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When I decided earlier this year to buy a new PC, I chose Evesham because of their generally good reputation for customer service. On this occasion, though, I feel I was badly let down.
I had a variety of problems with the new PC from the time it was delivered and installed. To cut a long story short, Evesham eventually replaced a faulty CD/DVD drive and also the hard disc under the terms of their on-site warranty. But they were not prepared to do this, or even to come out and look at the PC, until I had gone to the expense of obtaining confirmation of a hardware problem from an independent engineer. They then refused to refund the independent engineer's fee (less than £50) or even the cost of my many phone calls to their premium rate support line.
Over the telephone they had suggested trying a number of things to resolve the problems, but eventually said there was nothing else they could do. This was when I felt I had no alternative but to seek help from an independent engineer. When the Evesham engineer did then come out (ie after the independent engineer had diagnosed a hardware problem), he was able to confirm a hardware fault within minutes by (as far as I could tell) looking at the error messages retained in the PC's log.
In my last email to Evesham, I asked them to pass my concerns to one of their senior managers. I even made it clear to them that at this stage I was no longer asking for a refund of the independent engineer's fee - I just wanted an acknowledgement that I had been let down in terms of after-sales service. They said they would escalate my email, but six weeks later I have yet to receive any further response.
The most disappointing aspect of this whole affair is that the PC is now working well, and I have no doubts that Evesham sell quality products. I just feel that - in my case at least - they are let down by a poor after-sales service.
Looking at the remarks made, something is totally wrong here. It is not for you to provide an independent engineers report. Under consumer law, within the first six months, it is for the manufacturer (in this case) to prove that the the item 'was fit for the purpose'. After six months, it is still covered by consumer law, to have manufacturing faults put right.
Considering that the Evesham appointed engineer, replaced parts, then you have a very strong case for a complete refund. But as I previously stated, something doesn't seem to be correct, as to why Evesham took the stance, and you having to get an independent engineer's report.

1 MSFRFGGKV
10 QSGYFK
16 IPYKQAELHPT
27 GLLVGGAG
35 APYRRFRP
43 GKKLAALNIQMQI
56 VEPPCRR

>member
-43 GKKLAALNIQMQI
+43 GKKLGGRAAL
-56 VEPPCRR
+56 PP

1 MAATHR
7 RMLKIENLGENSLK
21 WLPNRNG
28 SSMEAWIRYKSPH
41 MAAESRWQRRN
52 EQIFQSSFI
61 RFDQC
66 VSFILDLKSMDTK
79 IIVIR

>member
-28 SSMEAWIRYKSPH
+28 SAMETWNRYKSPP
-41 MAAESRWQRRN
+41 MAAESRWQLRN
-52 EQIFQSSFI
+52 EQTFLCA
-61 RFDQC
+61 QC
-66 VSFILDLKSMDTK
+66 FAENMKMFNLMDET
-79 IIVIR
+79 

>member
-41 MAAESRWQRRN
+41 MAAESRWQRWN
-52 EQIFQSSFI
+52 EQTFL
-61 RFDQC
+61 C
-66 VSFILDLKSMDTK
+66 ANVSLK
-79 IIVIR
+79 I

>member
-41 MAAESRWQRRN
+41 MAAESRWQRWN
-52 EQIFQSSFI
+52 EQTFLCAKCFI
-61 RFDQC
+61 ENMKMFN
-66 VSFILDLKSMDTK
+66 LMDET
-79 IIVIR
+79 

Your rights, and information on how to communicate with Evesham, contact Consumer Direct click here
I would recommend you email [email protected] with a link to this thread and follow up with a formal letter.
the requirement for the Engineers report was because you wanted an on-site repair? It is my understanding that, where the cause of a fault cannot be precisely defined, they require the PC to be returned to base, which is not unreasonable.
If you insist upon an on-site repair, then surely the onus is on you to identify the cause of the problem. I do not think that Evesham have been unreasonable here, although, perhaps, it could have been handled more diplomatically.
Thanks for your comments. I have tried to see this from Evesham's perspective, ie if they come out whenever there is a problem which cannot be precisely diagnosed then they risk going beyond the terms of their warranty.
But the impression I had was that the hardware problem was not difficult to diagnose and - I suspect - could have been diagnosed over the phone by someone asking me the right questions. Either way, even though I don't agree with everything that Southernboy says, I think there is common ground between us that they could have handled things better. On a pure customer service point, if you tell an unhappy customer that you will escalate a complaint to a higher level, it is only sensible then to make sure the customer gets a further response!
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